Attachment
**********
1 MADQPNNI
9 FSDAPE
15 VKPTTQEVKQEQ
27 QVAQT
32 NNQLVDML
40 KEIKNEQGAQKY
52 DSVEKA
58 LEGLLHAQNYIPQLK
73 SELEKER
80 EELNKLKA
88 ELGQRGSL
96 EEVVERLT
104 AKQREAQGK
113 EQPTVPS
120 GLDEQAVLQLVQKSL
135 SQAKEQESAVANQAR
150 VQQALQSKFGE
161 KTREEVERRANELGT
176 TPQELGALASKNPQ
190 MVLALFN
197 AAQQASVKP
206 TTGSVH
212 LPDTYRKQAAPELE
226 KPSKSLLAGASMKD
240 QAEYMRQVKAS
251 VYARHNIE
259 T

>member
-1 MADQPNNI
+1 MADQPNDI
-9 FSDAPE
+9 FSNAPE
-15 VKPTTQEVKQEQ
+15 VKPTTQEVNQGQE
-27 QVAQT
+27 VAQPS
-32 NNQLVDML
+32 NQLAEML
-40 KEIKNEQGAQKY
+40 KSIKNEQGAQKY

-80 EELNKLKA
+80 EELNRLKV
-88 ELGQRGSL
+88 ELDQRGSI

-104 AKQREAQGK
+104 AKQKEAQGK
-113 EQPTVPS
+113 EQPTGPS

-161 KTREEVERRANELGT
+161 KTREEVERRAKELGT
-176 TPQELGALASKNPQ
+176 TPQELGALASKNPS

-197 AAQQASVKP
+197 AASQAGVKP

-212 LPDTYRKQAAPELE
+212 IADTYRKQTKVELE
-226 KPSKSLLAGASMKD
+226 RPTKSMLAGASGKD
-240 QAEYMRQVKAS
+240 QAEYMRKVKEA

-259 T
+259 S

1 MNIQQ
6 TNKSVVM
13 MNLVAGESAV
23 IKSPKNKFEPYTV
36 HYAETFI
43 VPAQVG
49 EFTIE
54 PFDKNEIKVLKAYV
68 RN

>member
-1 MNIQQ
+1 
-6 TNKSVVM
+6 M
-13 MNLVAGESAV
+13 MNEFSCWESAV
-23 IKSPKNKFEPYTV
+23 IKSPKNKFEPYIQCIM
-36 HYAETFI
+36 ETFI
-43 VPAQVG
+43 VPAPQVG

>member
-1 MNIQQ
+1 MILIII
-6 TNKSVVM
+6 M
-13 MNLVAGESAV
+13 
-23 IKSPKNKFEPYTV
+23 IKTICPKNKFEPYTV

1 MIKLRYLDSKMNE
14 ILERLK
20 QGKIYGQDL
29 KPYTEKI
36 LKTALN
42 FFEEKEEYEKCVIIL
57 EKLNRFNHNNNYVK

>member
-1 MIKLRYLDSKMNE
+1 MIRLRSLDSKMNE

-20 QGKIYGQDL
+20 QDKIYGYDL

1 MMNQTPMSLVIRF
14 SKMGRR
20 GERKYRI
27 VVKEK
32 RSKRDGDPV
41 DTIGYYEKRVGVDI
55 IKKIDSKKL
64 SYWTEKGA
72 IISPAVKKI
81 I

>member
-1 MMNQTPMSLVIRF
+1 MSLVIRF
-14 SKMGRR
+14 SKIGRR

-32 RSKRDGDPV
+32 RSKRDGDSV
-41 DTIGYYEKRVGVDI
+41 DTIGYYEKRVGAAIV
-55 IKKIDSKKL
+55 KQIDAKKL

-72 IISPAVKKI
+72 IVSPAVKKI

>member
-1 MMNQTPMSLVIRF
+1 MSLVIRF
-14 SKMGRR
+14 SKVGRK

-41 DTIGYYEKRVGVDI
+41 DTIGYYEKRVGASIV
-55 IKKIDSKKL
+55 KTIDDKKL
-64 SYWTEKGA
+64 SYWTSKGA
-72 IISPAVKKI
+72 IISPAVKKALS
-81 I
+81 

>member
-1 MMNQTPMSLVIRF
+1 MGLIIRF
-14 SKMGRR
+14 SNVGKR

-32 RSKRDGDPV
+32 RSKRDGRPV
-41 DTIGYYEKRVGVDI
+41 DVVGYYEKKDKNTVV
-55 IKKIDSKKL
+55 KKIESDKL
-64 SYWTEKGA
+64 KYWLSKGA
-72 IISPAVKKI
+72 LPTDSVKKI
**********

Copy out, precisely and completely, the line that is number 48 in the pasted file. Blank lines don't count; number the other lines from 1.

+113 EQPTGPS